“Thomas Saggers Jun was charged with using a greyhound to take a hare at Sandon.”
On the 8th he had been seen on with a greyhound and another dog on Mr. Bewers’ land. Thomas had “turned the attention of the dog to a hare”, encouraging it to chase it, and then he had taken the hare. “It being proved he had no authority for coursing he was convicted and fined £5 and costs.”
To course is to use greyhounds to hunt small game by sight (not scent) – for sport. I did have to look that up in the Oxford.
I believe this is Thomas (Junior), the son of Thomas and Mary (Turner) Saggers, thus the grandson of Thomas Saggers and Rosetta (Dorman) Saggers. I believe I have seen the father, Thomas, named as Thomas The Younger.
In 1861 the family was living at Great Baddow with four other children, Roberts, Sarah Ann, Rosetta and Harriet. I believe though that Thomas Senior was married to two Marys: Mary Turner – mother of Thomas and Robert and Mary Daniels – mother of Sarah Ann, Rosetta and Harriet.
Quotes above concerning the coursing charge are from the “Chelmsford Petty Session – May 17”, The Essex County Standard and Eastern Counties Advertiser, Colchester, Essex, England, Friday, 24 May 1861, page 2. Located via Newspapers.com, January 2019.
LUKUS—SAGGERS.—On 7th May, at Alstonton, Westwood, by the Rev. J. Waterhouse, John, only son of Wm. Lukus, Esq., of Ballarat, Victoria, to Martha Elizabeth, second daughter of Mr. R. Saggers, of Rocklands, East Tamar.
[English papers please copy.]
WILSON—SAGGERS.—On 7th May, at Alstonton, Westwood, by the Rev. J. Waterhouse, James Gibbons, eldest son of the late James Gibbons Wilson, Esq., of Dublin, to Violette Harriett, third daughter of Mr. R. Saggers, of Rocklands, East Tamar.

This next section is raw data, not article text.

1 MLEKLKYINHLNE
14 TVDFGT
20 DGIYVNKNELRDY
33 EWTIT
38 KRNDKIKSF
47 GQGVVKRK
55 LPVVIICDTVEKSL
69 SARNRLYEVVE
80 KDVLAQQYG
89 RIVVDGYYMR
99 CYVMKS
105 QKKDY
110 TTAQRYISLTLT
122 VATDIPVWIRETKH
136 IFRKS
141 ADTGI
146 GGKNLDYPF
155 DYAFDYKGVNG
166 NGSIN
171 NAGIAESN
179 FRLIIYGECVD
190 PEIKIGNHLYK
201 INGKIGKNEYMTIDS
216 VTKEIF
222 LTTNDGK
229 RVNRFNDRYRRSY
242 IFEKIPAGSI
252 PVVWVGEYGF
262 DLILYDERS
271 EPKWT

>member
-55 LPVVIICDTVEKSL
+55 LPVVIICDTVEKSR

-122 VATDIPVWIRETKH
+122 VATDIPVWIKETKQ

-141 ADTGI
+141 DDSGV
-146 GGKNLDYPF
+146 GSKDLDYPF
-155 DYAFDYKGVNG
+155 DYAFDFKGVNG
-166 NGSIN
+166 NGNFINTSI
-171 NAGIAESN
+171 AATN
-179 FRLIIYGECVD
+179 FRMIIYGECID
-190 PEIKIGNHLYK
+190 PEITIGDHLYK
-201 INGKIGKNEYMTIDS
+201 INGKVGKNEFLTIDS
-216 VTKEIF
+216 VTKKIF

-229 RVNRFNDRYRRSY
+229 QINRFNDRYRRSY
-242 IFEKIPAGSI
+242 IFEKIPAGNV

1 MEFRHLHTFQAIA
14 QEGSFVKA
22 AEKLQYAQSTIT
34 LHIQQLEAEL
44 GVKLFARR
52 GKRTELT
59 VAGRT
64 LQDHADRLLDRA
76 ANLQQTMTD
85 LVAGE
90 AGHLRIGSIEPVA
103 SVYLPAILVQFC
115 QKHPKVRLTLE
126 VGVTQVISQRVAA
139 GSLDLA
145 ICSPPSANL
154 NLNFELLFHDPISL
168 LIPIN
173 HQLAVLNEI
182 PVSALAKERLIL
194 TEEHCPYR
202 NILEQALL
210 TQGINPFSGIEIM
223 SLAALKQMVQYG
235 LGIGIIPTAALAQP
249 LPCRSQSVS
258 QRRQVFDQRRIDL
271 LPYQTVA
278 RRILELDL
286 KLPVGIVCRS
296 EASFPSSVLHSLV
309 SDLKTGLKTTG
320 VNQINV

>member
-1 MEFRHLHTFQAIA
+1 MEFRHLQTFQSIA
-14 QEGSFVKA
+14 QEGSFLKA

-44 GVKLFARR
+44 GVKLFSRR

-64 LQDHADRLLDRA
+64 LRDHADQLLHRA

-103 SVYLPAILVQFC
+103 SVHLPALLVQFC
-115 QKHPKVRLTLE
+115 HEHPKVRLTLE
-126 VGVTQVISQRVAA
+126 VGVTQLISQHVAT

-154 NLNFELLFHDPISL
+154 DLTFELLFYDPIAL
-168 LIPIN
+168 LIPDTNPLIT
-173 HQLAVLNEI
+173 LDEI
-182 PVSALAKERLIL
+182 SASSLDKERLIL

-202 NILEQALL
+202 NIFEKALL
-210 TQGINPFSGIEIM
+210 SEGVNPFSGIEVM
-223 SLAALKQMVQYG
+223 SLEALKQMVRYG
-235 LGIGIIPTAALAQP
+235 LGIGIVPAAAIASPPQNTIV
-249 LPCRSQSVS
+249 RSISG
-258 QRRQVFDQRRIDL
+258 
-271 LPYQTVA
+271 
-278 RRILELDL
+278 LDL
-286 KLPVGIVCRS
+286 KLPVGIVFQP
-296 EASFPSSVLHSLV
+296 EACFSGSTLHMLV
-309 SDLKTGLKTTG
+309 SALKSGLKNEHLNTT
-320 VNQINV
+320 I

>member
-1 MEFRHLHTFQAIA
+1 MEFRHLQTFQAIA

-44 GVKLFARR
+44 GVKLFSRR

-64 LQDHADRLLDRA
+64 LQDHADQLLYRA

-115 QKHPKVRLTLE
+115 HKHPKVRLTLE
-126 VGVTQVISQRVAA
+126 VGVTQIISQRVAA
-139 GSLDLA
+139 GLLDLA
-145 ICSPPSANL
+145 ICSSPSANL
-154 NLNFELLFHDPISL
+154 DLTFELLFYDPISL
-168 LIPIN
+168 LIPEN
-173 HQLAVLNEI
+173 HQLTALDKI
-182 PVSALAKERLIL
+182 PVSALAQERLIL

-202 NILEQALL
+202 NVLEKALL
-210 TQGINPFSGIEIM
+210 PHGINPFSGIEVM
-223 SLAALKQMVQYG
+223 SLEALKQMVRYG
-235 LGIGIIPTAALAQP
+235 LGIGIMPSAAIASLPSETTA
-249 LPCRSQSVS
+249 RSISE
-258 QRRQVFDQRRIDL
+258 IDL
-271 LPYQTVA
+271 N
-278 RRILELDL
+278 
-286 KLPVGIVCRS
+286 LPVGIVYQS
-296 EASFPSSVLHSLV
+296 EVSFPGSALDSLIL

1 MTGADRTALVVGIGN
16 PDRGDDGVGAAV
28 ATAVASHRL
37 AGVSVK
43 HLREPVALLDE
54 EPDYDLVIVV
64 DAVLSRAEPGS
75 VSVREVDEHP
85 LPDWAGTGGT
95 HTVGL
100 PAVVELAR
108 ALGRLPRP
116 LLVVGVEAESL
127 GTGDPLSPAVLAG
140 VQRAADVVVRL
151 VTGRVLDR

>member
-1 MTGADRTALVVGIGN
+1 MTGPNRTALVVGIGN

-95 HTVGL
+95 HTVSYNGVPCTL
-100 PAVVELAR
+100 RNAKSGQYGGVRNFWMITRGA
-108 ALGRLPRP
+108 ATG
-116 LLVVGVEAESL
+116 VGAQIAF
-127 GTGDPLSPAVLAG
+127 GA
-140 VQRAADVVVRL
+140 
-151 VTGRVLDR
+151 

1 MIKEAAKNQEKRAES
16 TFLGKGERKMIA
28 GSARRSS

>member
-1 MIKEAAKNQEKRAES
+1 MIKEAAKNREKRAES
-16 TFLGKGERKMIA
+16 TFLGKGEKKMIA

From the Launceston Examiner, Tasmania, Australia, Thursday, 21 May 1868, p. 5.
Albert Communal Cemetery Extension, Albert, Departement de la Somme, Picardie, France.
Photo courtesy Evelyn O’Connor.
The new Saggers Virtual Cemetery at Find A Grave currently links 159 Find A Grave Memorials for those with the Saggers or Sagger surname. Over the next months, I’ll add close family members to the Virtual Cemetery as relatives are identified.
And here on the Saggers Families website, I’ll soon be adding additional information on the military Memorials.
Included are burials in cemeteries or memorials in Australia, Belgium, Burma, Canada, Egypt, England, France, Greece, Ireland, Israel, Italy, Libya and New Zealand, Scotland, South Africa and the United States.
Here is the list of cemeteries included right now, listed by country.
Herbert George Saggers, died 11 November 1916 in France.
This is a brand-new website for the Saggers One-Name Study and you will see it change over the next few weeks as I add information, stories and some photographs.
I am always interested in corresponding with Saggers and related families and happy to share information. I hope to add many world wide Saggers stories here, so please send any information and stories you can share.
I’ll be happy to link to Saggers related websites and trees too.
This Saggers Study started officially in 2014 in honour of my great uncle Bert (Herbert George Saggers), shown above, who died in WW I while serving in the Canadian Expeditionary Force (CEF).